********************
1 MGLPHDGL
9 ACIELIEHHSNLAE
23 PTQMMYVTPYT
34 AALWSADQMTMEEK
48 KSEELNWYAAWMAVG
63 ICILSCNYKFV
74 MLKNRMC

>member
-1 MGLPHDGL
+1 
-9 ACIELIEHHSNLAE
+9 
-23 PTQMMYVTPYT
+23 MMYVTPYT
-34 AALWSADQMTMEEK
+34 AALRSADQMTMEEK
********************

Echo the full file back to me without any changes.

1 MGLPHDGL
9 ACIELIEHHSNLAE
23 PTQMMYVTPYT
34 AALWSADQMTMEEK
48 KSEELNWYAAWMAVG
63 ICILSCNYKFV
74 MLKNRMC

>member
-1 MGLPHDGL
+1 
-9 ACIELIEHHSNLAE
+9 
-23 PTQMMYVTPYT
+23 MMYVTPYT
-34 AALWSADQMTMEEK
+34 AALRSADQMTMEEK